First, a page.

GAINESVILLE, Fla. – Though they’ve probably never heard of him, North Carolinians have seen the handiwork of Bob Dean when they’ve walked along the beach at Wrightsville Beach, Emerald Isle, Nags Head or any other re-nourished beach along the state’s coast.
Robert G. Dean, maybe the most influential coastal engineer in America, died Saturday, Feb. 28, of a stroke. He was 84.
Dean, an emeritus professor of coastal engineering at the University of Florida in Gainesville, was a theorist of beach re-nourishment, the restoration of eroded beaches through infusions of sand. The techniques he advanced are routine today almost everywhere on developed coastlines. Without them, many beach towns would be without beaches.
“It is hard to walk into a coastal engineering consulting firm or an engineering program at a major university and not find a Bob Dean student,” Robert S. Young, a geologist at Western Carolina University, told The New York Times. They are known in the profession, affectionately, as “the Florida mafia.”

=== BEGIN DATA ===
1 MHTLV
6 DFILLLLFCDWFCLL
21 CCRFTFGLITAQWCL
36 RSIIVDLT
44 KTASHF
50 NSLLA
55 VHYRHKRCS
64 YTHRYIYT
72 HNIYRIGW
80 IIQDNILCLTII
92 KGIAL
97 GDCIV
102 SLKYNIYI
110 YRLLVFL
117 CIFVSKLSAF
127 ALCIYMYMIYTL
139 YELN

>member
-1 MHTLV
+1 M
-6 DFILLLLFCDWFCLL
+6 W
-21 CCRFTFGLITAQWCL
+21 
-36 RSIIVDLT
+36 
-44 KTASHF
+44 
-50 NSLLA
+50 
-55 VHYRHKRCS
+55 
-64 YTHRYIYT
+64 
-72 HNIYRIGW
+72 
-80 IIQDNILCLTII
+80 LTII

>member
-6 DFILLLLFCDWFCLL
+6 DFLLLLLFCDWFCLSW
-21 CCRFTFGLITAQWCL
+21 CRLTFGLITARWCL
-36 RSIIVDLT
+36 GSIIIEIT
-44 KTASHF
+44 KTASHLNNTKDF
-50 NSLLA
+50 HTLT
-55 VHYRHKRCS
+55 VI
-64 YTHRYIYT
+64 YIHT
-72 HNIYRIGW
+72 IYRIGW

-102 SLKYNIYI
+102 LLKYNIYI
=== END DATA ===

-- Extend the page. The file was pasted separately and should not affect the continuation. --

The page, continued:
Even in the face of rising seas, Dean maintained his faith in engineering to protect the coast. In part, that was because he did not expect sea-level rise to accelerate, as most climate scientists predict. He was one of the two engineers who was to review North Carolina’s latest sea-level rise report.
Dean was elected to National Academy of Engineering in 1980.
He is survived by his wife, the former Phyllis Thomas; a son, Tim; a daughter, Julie D. Rosati; and five grandchildren.
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